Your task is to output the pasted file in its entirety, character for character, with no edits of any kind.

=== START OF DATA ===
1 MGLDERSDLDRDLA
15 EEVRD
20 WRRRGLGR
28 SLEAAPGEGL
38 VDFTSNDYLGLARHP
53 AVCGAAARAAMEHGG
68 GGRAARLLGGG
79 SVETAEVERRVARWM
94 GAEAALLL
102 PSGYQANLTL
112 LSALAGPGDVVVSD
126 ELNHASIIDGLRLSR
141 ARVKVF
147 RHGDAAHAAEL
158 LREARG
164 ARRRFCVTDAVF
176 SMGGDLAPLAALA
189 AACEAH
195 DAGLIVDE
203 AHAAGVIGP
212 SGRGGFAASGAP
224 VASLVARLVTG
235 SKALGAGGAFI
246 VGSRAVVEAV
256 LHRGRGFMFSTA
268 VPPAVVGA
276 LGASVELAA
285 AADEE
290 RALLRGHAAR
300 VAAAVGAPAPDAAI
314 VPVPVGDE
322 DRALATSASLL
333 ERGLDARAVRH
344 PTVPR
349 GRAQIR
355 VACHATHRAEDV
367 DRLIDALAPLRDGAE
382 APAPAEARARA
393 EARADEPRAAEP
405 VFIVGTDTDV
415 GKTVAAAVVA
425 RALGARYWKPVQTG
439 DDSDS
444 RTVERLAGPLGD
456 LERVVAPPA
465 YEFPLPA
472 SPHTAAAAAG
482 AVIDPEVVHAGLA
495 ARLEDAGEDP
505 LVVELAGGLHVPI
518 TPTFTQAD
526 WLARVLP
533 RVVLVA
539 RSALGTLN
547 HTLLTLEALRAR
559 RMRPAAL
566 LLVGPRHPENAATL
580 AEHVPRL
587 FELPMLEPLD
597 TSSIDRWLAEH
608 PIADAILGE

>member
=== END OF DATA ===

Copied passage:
1 MGLDERSDLDRDLA
15 EEVRD
20 WRRRGLGR
28 SLEAAPGEGL
38 VDFTSNDYLGLARHP
53 AVCGAAARAAMEHGG
68 GGRAARLLGGG
79 SVETAEVERRVARWM
94 GAEAALLL
102 PSGYQANLTL
112 LSALAGPGDVVVSD
126 ELNHASIIDGLRLSR
141 ARVKVF
147 RHGDAAHAAEL
158 LREARG
164 ARRRFCVTDAVF
176 SMGGDLAPLAALA
189 AACEAH
195 DAGLIVDE
203 AHAAGVIGP
212 SGRGGFAASGAP
224 VASLVARLVTG
235 SKALGAGGAFI
246 VGSRAVVEAV
256 LHRGRGFMFSTA
268 VPPAVVGA
276 LGASVELAA
285 AADEE
290 RALLRGHAAR
300 VAAAVGAPAPDAAI
314 VPVPVGDE
322 DRALATSASLL
333 ERGLDARAVRH
344 PTVPR
349 GRAQIR
355 VACHATHRAEDV
367 DRLIDALAPLRDGAE
382 APAPAEARARA
393 EARADEPRAAEP
405 VFIVGTDTDV
415 GKTVAAAVVA
425 RALGARYWKPVQTG
439 DDSDS
444 RTVERLAGPLGD
456 LERVVAPPA
465 YEFPLPA
472 SPHTAAAAAG
482 AVIDPEVVHAGLA
495 ARLEDAGEDP
505 LVVELAGGLHVPI
518 TPTFTQAD
526 WLARVLP
533 RVVLVA
539 RSALGTLN
547 HTLLTLEALRAR
559 RMRPAAL
566 LLVGPRHPENAATL
580 AEHVPRL
587 FELPMLEPLD
597 TSSIDRWLAEH
608 PIADAILGE

>member